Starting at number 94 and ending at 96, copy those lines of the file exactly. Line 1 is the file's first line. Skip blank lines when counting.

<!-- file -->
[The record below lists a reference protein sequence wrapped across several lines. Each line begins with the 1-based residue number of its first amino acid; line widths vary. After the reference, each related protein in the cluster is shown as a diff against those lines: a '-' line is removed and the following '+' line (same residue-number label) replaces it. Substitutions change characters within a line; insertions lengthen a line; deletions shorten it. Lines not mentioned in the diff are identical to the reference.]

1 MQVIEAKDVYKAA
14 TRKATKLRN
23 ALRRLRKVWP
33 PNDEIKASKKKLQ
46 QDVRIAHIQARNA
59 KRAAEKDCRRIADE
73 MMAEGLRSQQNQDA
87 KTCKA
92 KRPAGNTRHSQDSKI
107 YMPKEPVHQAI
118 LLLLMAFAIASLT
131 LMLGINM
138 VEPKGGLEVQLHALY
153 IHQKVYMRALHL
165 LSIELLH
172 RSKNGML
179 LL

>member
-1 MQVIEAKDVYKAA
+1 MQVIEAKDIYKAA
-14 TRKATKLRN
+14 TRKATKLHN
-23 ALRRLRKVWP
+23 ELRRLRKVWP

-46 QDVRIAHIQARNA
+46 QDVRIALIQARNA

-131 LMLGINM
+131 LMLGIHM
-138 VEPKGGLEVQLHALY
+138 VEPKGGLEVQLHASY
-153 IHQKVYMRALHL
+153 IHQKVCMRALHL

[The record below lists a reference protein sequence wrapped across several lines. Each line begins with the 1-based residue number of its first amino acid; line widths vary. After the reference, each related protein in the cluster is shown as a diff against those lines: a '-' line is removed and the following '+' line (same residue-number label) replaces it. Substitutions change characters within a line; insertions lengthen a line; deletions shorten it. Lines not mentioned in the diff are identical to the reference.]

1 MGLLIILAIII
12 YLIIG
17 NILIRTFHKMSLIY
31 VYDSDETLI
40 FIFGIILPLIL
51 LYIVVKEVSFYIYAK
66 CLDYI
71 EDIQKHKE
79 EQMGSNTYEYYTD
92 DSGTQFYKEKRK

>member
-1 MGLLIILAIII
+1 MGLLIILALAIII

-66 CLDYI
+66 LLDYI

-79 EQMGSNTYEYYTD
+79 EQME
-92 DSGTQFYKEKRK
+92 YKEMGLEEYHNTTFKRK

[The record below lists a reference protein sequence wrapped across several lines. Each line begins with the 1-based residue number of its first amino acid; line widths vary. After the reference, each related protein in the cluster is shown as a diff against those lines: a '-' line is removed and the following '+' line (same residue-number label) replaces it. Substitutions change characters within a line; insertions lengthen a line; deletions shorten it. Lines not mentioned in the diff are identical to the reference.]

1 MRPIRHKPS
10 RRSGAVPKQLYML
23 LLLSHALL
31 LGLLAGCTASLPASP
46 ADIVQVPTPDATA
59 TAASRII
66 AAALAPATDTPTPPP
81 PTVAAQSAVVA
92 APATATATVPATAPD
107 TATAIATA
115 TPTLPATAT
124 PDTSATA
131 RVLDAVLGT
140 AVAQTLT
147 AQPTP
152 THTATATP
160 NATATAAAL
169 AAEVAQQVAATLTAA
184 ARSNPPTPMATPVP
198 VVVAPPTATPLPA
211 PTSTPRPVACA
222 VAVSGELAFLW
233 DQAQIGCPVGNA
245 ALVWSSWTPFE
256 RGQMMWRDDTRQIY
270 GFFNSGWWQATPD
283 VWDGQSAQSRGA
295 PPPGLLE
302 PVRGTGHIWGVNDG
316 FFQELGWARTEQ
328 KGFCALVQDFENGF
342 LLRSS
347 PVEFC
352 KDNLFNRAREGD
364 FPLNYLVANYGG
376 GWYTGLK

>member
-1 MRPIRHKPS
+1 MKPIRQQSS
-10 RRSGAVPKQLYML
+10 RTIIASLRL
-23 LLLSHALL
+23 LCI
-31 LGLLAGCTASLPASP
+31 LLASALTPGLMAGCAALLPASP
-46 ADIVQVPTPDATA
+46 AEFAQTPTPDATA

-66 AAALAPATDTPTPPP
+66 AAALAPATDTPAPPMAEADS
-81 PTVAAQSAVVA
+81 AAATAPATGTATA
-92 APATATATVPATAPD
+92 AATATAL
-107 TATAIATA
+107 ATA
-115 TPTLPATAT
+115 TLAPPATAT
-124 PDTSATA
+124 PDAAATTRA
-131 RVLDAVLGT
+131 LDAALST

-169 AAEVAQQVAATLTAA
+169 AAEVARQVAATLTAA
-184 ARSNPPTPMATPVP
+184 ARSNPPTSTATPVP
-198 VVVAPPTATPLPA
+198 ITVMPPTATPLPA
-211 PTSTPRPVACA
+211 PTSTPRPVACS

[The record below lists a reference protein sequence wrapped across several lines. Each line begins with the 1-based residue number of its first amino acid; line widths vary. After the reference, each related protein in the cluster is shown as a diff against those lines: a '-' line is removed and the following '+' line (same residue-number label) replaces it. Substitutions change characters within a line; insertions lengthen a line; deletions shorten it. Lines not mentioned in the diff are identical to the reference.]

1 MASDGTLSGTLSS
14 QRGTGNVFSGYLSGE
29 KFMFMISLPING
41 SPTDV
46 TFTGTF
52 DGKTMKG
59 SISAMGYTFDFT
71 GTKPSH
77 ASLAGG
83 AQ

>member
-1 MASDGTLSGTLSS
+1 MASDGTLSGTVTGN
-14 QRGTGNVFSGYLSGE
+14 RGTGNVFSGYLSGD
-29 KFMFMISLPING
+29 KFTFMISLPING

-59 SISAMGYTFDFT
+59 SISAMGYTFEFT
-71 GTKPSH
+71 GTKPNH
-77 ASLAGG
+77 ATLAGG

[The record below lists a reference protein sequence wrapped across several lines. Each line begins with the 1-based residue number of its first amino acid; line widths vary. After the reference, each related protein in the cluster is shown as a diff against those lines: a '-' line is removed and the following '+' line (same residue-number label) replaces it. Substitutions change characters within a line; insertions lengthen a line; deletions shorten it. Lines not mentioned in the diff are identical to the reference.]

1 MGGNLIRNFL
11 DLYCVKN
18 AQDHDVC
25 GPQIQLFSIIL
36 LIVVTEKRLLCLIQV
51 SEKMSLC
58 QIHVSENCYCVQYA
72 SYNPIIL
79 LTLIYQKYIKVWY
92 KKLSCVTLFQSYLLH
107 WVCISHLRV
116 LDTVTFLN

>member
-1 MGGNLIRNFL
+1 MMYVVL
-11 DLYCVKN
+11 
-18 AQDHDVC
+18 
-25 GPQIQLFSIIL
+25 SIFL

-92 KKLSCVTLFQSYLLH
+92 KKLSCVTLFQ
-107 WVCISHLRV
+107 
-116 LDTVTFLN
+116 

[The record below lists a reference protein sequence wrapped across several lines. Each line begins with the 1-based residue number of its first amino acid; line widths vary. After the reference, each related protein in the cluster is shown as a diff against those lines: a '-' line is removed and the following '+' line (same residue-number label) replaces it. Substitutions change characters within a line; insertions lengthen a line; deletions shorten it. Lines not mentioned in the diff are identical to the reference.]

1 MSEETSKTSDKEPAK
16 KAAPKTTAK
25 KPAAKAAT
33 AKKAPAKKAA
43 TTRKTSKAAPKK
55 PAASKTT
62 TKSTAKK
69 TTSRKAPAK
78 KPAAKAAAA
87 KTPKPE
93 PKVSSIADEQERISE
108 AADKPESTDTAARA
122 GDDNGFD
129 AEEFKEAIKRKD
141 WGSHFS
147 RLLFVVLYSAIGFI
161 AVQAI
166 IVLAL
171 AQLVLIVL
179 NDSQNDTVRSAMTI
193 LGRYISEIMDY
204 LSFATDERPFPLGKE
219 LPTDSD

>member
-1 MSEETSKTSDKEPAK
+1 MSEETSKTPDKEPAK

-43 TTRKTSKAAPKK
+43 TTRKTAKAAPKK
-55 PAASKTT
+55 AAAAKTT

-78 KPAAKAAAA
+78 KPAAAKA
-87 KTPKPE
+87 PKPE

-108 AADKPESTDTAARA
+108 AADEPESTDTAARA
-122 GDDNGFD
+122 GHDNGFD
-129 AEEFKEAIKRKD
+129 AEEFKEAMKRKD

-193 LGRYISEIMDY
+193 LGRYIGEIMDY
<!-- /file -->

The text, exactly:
-10 RRSGAVPKQLYML
+10 RTIIASLRL
-23 LLLSHALL